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FCA Foundation awards $50,000 grant to Winning Futures student workforce prep mentoring program

Winning Futures announced a one-year $50,000 grant from the FCA Foundation, the charitable arm of North American automaker FCA US LLC. Funding from the FCA Foundation will support core expenses for local tenth graders who are participating in Workforce Prep – an in-school mentoring and leadership skills development program for challenged high school students. This program addresses the critical need to better prepare students for life and careers after high school.
 
Workforce Prep is a four-year program that starts with students in the tenth grade and continues through the student’s first year of continuing education. Through in-class mentoring and leadership skills development, job shadowing, and internships, students gain critical workplace skills and hands-on experience, empowering them with the tools, knowledge, and motivation they will need to realize a meaningful career and upward mobility.
 
“The FCA Foundation’s support of youth development and education is truly outstanding,” said Winning Futures President and CEO, Kristina Marshall. “Their support enables us to carry out our mission, preparing students to be self-reliant, successful adults.”
 
“We are very pleased to partner with organizations like Winning Futures, who are highly effective at giving young people the skills and support needed to succeed in school, at work and in life,” said Emeel Ajluni, Vice President – FCA Foundation. “We also believe that empowering and educating our youth is key to building strong, resilient communities.”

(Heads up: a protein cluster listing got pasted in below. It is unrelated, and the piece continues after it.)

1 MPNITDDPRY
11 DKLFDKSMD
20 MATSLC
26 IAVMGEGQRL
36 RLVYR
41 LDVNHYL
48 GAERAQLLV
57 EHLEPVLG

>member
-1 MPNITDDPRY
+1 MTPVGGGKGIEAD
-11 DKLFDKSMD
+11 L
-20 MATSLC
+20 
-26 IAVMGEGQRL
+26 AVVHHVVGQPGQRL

Winning Futures’ Workforce Prep program supports 500 students at 7 metro-Detroit high schools; and engages 150 mentors from the community including nine FCA US employees. Programs are currently held at Warren Mott High School (Warren, MI), Community High School (Sterling Heights, MI), Pontiac Academy for Excellence (Pontiac, MI), Mumford High School (Detroit, MI), Cass Technical High School (Detroit, MI), Harper Woods High School (Harper Woods, MI), and Madison High School (Madison Heights, MI).
 
Stephen Hatfield is a FCA US employee and has mentored through Winning Futures since 2012. Stephen has dedicated more than 375 volunteer service hours helping more than 35 students become self-reliant, employable, and productive adults. He was honored by Winning Futures earlier this year as Mentor of the Year at Pontiac Academy for Excellence and recently recognized by FCA for his outstanding community service.
 
“I love making a connection with the kids and being an adult they can rely on and learn from,” said Stephen. “We never have enough people we can learn from.”
 
  • Click here to watch a FCA US video recognizing Stephen’s community service.
     
About the FCA Foundation
The ?FCA Foundation? is the charitable arm of North American automaker FCA US LLC, a member of the ?Fiat Chrysler Automobiles N.V.?(FCA) family of companies. The FCA Foundation invests in U.S. charitable organizations and initiatives that help empower people, build strong, resilient communities and generate meaningful and measurable societal impacts. In support of these objectives, the FCA Foundation focuses on the following foundational pillars: youth development, education, support for military, veterans and their families, and community service.